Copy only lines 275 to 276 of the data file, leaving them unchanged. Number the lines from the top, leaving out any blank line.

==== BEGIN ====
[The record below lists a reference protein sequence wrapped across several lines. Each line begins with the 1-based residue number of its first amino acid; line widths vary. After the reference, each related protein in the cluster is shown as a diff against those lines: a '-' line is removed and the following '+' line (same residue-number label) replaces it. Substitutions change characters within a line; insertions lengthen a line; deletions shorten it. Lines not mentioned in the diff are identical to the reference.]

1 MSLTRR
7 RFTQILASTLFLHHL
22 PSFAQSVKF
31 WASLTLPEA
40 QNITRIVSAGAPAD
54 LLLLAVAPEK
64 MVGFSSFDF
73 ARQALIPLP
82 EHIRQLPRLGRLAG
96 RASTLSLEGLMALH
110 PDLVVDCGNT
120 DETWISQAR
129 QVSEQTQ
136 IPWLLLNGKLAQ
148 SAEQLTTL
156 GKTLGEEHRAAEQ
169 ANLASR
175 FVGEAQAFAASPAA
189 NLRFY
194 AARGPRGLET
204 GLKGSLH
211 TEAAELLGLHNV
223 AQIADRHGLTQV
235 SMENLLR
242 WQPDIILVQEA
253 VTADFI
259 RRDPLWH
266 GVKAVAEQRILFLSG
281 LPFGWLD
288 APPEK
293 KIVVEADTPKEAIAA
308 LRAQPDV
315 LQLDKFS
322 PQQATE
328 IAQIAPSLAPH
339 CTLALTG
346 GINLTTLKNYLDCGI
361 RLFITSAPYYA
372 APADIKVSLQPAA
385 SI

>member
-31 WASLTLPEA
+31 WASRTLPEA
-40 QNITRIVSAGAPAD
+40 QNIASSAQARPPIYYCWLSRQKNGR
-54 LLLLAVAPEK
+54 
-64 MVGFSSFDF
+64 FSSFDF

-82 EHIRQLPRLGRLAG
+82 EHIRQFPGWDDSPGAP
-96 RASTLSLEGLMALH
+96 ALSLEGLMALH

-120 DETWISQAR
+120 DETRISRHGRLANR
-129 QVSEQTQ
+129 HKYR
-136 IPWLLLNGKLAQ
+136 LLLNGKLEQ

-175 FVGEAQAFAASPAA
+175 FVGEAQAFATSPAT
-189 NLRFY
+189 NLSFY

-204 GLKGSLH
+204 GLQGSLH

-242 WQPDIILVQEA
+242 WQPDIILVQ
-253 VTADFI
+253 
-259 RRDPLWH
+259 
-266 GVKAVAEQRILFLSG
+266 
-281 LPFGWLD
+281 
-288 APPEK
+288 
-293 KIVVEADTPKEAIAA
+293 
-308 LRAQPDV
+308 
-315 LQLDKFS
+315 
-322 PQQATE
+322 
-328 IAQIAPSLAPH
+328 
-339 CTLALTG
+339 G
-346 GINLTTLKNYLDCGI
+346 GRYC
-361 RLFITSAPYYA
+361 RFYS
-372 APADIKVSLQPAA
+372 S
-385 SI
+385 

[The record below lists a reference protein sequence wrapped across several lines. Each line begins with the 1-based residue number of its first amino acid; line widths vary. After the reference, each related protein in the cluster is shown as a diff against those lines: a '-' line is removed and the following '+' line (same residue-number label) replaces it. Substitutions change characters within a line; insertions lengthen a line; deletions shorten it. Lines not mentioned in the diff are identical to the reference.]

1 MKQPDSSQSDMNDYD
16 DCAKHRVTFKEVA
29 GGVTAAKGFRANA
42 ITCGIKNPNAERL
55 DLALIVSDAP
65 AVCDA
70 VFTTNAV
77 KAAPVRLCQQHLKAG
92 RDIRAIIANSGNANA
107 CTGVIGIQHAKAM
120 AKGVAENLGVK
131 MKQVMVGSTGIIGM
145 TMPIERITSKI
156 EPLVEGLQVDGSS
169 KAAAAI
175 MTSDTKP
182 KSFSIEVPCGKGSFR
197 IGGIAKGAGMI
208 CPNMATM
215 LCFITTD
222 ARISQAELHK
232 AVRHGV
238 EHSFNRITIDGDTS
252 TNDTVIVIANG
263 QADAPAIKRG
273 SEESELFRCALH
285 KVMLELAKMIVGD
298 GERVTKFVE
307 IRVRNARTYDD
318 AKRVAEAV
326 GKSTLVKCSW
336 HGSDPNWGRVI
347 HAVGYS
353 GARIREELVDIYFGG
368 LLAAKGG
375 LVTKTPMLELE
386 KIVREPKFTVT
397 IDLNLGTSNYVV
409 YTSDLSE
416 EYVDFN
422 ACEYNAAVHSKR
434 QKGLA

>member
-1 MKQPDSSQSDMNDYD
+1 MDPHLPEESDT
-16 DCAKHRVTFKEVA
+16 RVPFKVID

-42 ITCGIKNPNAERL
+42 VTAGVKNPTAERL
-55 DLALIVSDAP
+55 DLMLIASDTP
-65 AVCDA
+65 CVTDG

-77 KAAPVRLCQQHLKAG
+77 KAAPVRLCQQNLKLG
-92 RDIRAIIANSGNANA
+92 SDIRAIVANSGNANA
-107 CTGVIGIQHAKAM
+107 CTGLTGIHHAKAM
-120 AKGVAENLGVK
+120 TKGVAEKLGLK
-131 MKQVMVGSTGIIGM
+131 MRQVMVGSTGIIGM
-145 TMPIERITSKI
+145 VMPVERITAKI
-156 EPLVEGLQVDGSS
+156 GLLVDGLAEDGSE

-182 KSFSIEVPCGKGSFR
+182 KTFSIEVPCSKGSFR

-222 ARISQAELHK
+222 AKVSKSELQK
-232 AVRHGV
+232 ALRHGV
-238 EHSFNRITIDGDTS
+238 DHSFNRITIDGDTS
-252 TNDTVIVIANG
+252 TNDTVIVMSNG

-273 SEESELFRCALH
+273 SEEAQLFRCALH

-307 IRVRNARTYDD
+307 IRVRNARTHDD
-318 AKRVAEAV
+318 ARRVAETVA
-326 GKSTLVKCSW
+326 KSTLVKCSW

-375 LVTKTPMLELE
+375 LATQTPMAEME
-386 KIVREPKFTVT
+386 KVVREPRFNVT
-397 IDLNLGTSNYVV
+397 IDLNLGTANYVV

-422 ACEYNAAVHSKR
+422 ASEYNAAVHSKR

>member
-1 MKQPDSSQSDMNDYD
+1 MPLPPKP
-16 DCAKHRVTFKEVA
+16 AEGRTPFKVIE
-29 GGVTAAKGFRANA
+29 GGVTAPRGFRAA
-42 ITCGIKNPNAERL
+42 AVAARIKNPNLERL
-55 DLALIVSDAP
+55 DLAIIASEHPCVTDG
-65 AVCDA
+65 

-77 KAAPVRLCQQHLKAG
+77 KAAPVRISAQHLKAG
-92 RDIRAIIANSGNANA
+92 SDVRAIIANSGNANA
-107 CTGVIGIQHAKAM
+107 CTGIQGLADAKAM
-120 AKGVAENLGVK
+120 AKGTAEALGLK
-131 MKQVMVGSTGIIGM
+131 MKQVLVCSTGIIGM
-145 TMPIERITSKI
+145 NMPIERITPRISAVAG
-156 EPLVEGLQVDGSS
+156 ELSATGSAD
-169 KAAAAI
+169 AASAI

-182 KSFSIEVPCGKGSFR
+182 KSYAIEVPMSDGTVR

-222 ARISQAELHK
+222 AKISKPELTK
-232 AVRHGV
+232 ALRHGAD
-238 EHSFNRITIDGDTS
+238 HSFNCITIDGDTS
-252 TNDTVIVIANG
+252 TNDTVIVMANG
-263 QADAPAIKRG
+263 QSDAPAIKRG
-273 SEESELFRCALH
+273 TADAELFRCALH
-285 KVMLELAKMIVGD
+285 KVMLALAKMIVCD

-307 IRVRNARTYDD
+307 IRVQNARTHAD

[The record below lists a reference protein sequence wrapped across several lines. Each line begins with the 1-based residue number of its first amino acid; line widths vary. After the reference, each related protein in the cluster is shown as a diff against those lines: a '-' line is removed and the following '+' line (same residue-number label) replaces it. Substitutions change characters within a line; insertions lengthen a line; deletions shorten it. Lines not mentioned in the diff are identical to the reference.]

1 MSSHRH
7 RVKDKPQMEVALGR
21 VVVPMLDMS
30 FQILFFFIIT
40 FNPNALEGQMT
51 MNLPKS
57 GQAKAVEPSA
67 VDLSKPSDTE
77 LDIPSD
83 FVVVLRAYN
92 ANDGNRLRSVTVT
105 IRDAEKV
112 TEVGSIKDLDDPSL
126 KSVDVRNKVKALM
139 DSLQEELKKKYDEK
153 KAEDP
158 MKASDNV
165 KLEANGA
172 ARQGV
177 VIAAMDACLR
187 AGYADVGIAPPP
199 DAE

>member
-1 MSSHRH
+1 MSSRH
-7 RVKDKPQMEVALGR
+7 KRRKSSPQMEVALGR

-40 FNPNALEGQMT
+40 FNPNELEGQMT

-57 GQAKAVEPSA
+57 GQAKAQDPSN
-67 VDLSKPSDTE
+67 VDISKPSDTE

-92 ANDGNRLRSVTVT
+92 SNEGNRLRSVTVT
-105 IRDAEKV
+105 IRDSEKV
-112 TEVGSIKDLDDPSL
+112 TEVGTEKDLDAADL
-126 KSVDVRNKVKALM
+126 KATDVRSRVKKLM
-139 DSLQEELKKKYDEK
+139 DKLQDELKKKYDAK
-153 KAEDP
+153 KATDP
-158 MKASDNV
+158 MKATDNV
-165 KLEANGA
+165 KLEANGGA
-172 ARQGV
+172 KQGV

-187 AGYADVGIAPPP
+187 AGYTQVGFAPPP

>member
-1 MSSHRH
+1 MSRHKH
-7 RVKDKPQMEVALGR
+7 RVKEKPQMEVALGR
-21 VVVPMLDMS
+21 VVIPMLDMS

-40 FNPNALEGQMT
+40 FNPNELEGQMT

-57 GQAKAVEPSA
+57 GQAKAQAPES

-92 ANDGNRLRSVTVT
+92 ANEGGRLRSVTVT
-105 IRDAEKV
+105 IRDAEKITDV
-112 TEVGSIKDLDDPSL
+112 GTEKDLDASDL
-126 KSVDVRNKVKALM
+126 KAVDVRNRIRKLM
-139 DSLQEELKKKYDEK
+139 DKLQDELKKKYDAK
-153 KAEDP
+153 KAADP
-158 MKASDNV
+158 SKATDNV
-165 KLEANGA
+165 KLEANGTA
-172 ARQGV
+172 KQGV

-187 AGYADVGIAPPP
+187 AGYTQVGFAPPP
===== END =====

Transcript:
+92 SNEGNRLRSVTVT
-105 IRDAEKV